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August 27, 2001:
"For four years I fought against this flag, but that is now in the past. Today, this is my flag and my country." -- Confederate Veteran Francis Telesford Hurlbert said of the Stars and Stripes while addressing students and teachers at a flagpole dedication ceremony at his daughter's one room country school in 1920. Hurlbert fought with the 3rd Florida, Company A for four years during the War Between the States. Read more in Report #12.
Photo: Francis Hurlbert's daughter, Mrs. Aurelia Hurlbert Hannon, age 90, with her Robert E. Bear in Cookeville, Tennessee.

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August 20, 2001:
"There is no substitute for hard work." Thomas Alva Edison, April, 1931. Read a book about Thomas Alva Edison.
Photo: Thomas Alva Edison.

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August 13, 2001:
"In a world of peace and love, music would be the universal language." -- Henry David Thoreau (1817-1862). Thoreau was a U.S. writer and poet, and he was associated with the Transcendentalists. For two years, he lived in solitude on Walden Pond in Massachusetts. Thoreau's works include "Civil Disobedience" (1849) and Walden, or Life in the Woods (1854).

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August 6, 2001:
"And So, my fellow Americans: ask not what your country can do for you, ask what you can do for your country."
-- John F. Kennedy's Inaugural Address on January 20, 1961. Kennedy was the 35th President.
From Your Page: Feburary 19, 2001.

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July 30, 2001:
"The weak can never forgive. Forgiveness is the attribute of the strong." -- Mahatma Gandhi (1869-1948). Mohandas Karamchand "Mahatma" Gandhi was an Indian politician and spiritual leader who led the nationalist movement from 1919 to 1947.
Photo: Mahatma Gandhi.

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July 23, 2001:
"O Romeo, Romeo, wherefore art thou Romeo?" -- from William Shakespeare's Romeo and Juliet Act 2, scene 2. Read more about the times in which William Shakespeare lived.
Photo: Globe Theatre.

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July 16, 2001:
"Houston, Tranquility Base here. The Eagle has landed." This was Astronaut Neil Armstrong's radio message to the Mission Control Center (in Houston) announcing the Lunar Module (Eagle) successfully landed on the moon (at Tranquility Base in the Sea of Tranquility) on July 20, 1969. Neil Armstrong and Buzz Aldrin separated from the Command Module, descended in the Eagle, and landed on the lunar surface at 4:18 p.m. EDT. See photos of the Apollo 11 Mission.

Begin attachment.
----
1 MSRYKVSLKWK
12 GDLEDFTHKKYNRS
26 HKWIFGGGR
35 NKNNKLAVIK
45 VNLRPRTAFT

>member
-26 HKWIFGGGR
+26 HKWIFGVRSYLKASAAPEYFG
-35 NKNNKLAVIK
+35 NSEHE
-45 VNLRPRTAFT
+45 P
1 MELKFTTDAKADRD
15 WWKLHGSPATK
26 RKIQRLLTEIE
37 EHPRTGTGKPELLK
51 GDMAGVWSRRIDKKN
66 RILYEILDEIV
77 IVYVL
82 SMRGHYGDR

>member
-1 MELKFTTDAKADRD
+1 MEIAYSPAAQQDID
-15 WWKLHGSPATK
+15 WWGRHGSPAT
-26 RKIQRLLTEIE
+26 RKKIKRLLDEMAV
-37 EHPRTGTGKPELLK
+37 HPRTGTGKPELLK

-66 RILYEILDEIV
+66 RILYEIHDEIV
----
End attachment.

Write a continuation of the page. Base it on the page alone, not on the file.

Photo: Astronaut Edwin "Buzz" Aldrin, Jr. and the Lunar Module Eagle at Tranquility Base, July 20-21, 1969.

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July 9, 2001:
"The Incomparable Valley." -- Well known words describing Yosemite Valley. The story of Yosemite began about 500 million years ago when the area lay beneath an ancient sea. Yosemite Valley's sheer walls and flat floor (or U-shape) was created by glaciers. Glaciers flowed down the Merced River and carried away the weaker rock, leaving the harder portions, like El Capitan and Cathedral Rocks. In contrast, the area just west of the park is V-shaped because the glaciers did not extend this far.
Photo: Tunnel View of Yosemite National Park. El Capitan is on the left, Bridalveil Fall is on the right, and Half Dome is in the center off in the distance.

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July 2, 2001:
"We must all hang together, or, most assuredly, we shall all hang separately." Attributed to Ben Franklin. A remark made to John Hancock at the signing of the Declaration of Independence in Philadelphia, on July 4, 1776. It means the signers of the Declaration of Independence should all stay together (hang together) and fight for their independence from England. Because if they fail, they will be hung for treason (hang separately). Read a book about Ben Franklin.
Photo: The Declaration of Independence.

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June 25, 2001:
"That the king can do no wrong is a necessary and fundamental principle of the English constitution." -- William Blackstone (1723-1780) wrote in Commentaries on the Laws of England. Blackstone was an English jurist and politician.

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June 18, 2001:
"Summer afternoon--summer afternoon...the two most beautiful words in the English language." -- Henry James (1843-1916). James was a U.S. novelist, short-story writer, and critic.
Photo: Henry James.

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June 11, 2001:
"The most important fact about Spaceship Earth: An instruction book didn't come with it." -- Buckminister Fuller (1895-1983). Fuller was a U.S. architect and engineer who invented several revolutionary designs, including the Geodesic Dome in 1947.
Photo: Buckminster Fuller.

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June 4, 2001:
"Making a decision to have a child -- it's momentous. It is to decide forever to have your heart go walking around outside your body." -- Elizabeth Stone. (Sent in by Margie)

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